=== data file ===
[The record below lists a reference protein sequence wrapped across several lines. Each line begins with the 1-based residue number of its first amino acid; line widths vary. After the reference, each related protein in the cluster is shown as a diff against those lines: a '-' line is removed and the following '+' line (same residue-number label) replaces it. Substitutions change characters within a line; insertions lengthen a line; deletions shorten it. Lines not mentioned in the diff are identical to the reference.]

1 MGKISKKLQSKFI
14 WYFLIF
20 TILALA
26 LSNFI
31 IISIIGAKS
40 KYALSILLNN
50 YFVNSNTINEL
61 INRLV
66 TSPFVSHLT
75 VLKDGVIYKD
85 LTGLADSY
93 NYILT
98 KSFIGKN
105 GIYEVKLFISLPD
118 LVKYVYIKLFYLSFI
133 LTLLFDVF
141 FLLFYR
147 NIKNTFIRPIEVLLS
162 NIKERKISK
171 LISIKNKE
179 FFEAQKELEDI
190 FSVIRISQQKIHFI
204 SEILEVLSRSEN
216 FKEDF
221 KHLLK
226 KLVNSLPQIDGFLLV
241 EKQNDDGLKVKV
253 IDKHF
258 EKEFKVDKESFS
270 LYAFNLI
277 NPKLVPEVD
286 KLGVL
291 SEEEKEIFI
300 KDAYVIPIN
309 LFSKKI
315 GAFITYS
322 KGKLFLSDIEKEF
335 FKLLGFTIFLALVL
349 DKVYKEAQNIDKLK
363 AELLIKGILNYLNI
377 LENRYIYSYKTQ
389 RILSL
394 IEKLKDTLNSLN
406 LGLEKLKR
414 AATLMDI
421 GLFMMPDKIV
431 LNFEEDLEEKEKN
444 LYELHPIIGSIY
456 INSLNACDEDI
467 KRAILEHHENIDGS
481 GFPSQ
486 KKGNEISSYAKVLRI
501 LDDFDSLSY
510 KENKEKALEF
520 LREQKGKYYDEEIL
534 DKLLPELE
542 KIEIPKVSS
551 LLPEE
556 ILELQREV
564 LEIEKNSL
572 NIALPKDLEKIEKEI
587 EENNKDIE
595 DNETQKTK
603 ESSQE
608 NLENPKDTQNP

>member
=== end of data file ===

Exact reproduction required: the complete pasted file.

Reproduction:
[The record below lists a reference protein sequence wrapped across several lines. Each line begins with the 1-based residue number of its first amino acid; line widths vary. After the reference, each related protein in the cluster is shown as a diff against those lines: a '-' line is removed and the following '+' line (same residue-number label) replaces it. Substitutions change characters within a line; insertions lengthen a line; deletions shorten it. Lines not mentioned in the diff are identical to the reference.]

1 MGKISKKLQSKFI
14 WYFLIF
20 TILALA
26 LSNFI
31 IISIIGAKS
40 KYALSILLNN
50 YFVNSNTINEL
61 INRLV
66 TSPFVSHLT
75 VLKDGVIYKD
85 LTGLADSY
93 NYILT
98 KSFIGKN
105 GIYEVKLFISLPD
118 LVKYVYIKLFYLSFI
133 LTLLFDVF
141 FLLFYR
147 NIKNTFIRPIEVLLS
162 NIKERKISK
171 LISIKNKE
179 FFEAQKELEDI
190 FSVIRISQQKIHFI
204 SEILEVLSRSEN
216 FKEDF
221 KHLLK
226 KLVNSLPQIDGFLLV
241 EKQNDDGLKVKV
253 IDKHF
258 EKEFKVDKESFS
270 LYAFNLI
277 NPKLVPEVD
286 KLGVL
291 SEEEKEIFI
300 KDAYVIPIN
309 LFSKKI
315 GAFITYS
322 KGKLFLSDIEKEF
335 FKLLGFTIFLALVL
349 DKVYKEAQNIDKLK
363 AELLIKGILNYLNI
377 LENRYIYSYKTQ
389 RILSL
394 IEKLKDTLNSLN
406 LGLEKLKR
414 AATLMDI
421 GLFMMPDKIV
431 LNFEEDLEEKEKN
444 LYELHPIIGSIY
456 INSLNACDEDI
467 KRAILEHHENIDGS
481 GFPSQ
486 KKGNEISSYAKVLRI
501 LDDFDSLSY
510 KENKEKALEF
520 LREQKGKYYDEEIL
534 DKLLPELE
542 KIEIPKVSS
551 LLPEE
556 ILELQREV
564 LEIEKNSL
572 NIALPKDLEKIEKEI
587 EENNKDIE
595 DNETQKTK
603 ESSQE
608 NLENPKDTQNP

>member